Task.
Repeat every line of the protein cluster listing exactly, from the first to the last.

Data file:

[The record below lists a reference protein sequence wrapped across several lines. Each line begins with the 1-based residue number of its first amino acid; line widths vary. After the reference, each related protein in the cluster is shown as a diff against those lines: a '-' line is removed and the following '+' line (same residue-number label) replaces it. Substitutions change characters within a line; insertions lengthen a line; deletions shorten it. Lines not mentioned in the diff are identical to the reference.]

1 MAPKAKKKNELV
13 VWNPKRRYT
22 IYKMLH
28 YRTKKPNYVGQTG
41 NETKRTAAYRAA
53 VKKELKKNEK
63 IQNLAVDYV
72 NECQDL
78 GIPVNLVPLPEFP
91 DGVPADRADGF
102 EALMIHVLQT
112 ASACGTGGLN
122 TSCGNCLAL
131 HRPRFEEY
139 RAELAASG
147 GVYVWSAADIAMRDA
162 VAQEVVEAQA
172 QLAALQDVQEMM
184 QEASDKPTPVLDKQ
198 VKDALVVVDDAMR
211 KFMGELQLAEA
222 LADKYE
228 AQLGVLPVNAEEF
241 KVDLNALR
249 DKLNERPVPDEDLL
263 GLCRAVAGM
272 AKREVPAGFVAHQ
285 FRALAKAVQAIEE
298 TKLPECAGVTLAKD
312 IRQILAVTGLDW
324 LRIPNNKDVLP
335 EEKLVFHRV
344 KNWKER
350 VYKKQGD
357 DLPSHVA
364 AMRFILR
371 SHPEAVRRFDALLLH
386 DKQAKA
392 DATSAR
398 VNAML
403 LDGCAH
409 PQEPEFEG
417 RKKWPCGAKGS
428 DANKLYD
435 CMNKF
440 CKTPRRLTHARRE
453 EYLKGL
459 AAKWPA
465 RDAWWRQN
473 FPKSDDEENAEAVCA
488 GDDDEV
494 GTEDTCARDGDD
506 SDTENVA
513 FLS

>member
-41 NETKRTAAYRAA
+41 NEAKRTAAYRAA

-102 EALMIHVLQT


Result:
[The record below lists a reference protein sequence wrapped across several lines. Each line begins with the 1-based residue number of its first amino acid; line widths vary. After the reference, each related protein in the cluster is shown as a diff against those lines: a '-' line is removed and the following '+' line (same residue-number label) replaces it. Substitutions change characters within a line; insertions lengthen a line; deletions shorten it. Lines not mentioned in the diff are identical to the reference.]

1 MAPKAKKKNELV
13 VWNPKRRYT
22 IYKMLH
28 YRTKKPNYVGQTG
41 NETKRTAAYRAA
53 VKKELKKNEK
63 IQNLAVDYV
72 NECQDL
78 GIPVNLVPLPEFP
91 DGVPADRADGF
102 EALMIHVLQT
112 ASACGTGGLN
122 TSCGNCLAL
131 HRPRFEEY
139 RAELAASG
147 GVYVWSAADIAMRDA
162 VAQEVVEAQA
172 QLAALQDVQEMM
184 QEASDKPTPVLDKQ
198 VKDALVVVDDAMR
211 KFMGELQLAEA
222 LADKYE
228 AQLGVLPVNAEEF
241 KVDLNALR
249 DKLNERPVPDEDLL
263 GLCRAVAGM
272 AKREVPAGFVAHQ
285 FRALAKAVQAIEE
298 TKLPECAGVTLAKD
312 IRQILAVTGLDW
324 LRIPNNKDVLP
335 EEKLVFHRV
344 KNWKER
350 VYKKQGD
357 DLPSHVA
364 AMRFILR
371 SHPEAVRRFDALLLH
386 DKQAKA
392 DATSAR
398 VNAML
403 LDGCAH
409 PQEPEFEG
417 RKKWPCGAKGS
428 DANKLYD
435 CMNKF
440 CKTPRRLTHARRE
453 EYLKGL
459 AAKWPA
465 RDAWWRQN
473 FPKSDDEENAEAVCA
488 GDDDEV
494 GTEDTCARDGDD
506 SDTENVA
513 FLS

>member
-41 NETKRTAAYRAA
+41 NEAKRTAAYRAA

-102 EALMIHVLQT